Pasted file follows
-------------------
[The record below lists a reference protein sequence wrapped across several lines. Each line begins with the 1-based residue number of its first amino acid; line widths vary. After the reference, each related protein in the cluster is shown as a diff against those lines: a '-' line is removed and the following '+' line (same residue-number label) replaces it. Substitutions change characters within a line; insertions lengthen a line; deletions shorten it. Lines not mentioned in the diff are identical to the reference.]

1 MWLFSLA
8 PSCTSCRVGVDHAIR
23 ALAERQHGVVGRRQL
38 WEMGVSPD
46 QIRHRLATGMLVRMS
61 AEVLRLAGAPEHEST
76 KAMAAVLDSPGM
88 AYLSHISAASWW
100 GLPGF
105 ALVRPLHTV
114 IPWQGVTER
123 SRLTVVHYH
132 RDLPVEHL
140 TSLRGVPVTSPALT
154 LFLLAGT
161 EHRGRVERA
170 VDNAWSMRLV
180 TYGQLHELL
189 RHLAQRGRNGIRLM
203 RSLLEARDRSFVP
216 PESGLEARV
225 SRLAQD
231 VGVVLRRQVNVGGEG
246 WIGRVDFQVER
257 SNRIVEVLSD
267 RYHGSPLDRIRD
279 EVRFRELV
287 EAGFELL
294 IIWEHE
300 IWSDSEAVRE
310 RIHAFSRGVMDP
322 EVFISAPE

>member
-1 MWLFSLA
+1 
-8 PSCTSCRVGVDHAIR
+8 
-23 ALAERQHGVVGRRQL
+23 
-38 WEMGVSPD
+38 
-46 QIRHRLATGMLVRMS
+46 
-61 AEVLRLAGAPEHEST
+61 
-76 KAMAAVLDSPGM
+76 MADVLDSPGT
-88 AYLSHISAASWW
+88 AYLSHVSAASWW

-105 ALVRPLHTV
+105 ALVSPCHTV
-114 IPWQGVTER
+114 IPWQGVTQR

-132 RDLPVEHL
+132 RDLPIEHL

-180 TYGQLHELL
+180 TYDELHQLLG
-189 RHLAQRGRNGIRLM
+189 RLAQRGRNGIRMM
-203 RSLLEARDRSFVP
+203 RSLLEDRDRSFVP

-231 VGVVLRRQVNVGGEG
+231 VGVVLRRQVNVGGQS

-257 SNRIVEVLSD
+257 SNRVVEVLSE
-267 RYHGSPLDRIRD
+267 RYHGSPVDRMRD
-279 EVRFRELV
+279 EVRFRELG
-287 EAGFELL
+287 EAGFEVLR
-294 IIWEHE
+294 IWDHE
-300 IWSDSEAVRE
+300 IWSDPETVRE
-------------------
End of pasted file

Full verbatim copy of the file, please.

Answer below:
[The record below lists a reference protein sequence wrapped across several lines. Each line begins with the 1-based residue number of its first amino acid; line widths vary. After the reference, each related protein in the cluster is shown as a diff against those lines: a '-' line is removed and the following '+' line (same residue-number label) replaces it. Substitutions change characters within a line; insertions lengthen a line; deletions shorten it. Lines not mentioned in the diff are identical to the reference.]

1 MWLFSLA
8 PSCTSCRVGVDHAIR
23 ALAERQHGVVGRRQL
38 WEMGVSPD
46 QIRHRLATGMLVRMS
61 AEVLRLAGAPEHEST
76 KAMAAVLDSPGM
88 AYLSHISAASWW
100 GLPGF
105 ALVRPLHTV
114 IPWQGVTER
123 SRLTVVHYH
132 RDLPVEHL
140 TSLRGVPVTSPALT
154 LFLLAGT
161 EHRGRVERA
170 VDNAWSMRLV
180 TYGQLHELL
189 RHLAQRGRNGIRLM
203 RSLLEARDRSFVP
216 PESGLEARV
225 SRLAQD
231 VGVVLRRQVNVGGEG
246 WIGRVDFQVER
257 SNRIVEVLSD
267 RYHGSPLDRIRD
279 EVRFRELV
287 EAGFELL
294 IIWEHE
300 IWSDSEAVRE
310 RIHAFSRGVMDP
322 EVFISAPE

>member
-1 MWLFSLA
+1 
-8 PSCTSCRVGVDHAIR
+8 
-23 ALAERQHGVVGRRQL
+23 
-38 WEMGVSPD
+38 
-46 QIRHRLATGMLVRMS
+46 
-61 AEVLRLAGAPEHEST
+61 
-76 KAMAAVLDSPGM
+76 MADVLDSPGT
-88 AYLSHISAASWW
+88 AYLSHVSAASWW

-105 ALVRPLHTV
+105 ALVSPCHTV
-114 IPWQGVTER
+114 IPWQGVTQR

-132 RDLPVEHL
+132 RDLPIEHL

-180 TYGQLHELL
+180 TYDELHQLLG
-189 RHLAQRGRNGIRLM
+189 RLAQRGRNGIRMM
-203 RSLLEARDRSFVP
+203 RSLLEDRDRSFVP

-231 VGVVLRRQVNVGGEG
+231 VGVVLRRQVNVGGQS

-257 SNRIVEVLSD
+257 SNRVVEVLSE
-267 RYHGSPLDRIRD
+267 RYHGSPVDRMRD
-279 EVRFRELV
+279 EVRFRELG
-287 EAGFELL
+287 EAGFEVLR
-294 IIWEHE
+294 IWDHE
-300 IWSDSEAVRE
+300 IWSDPETVRE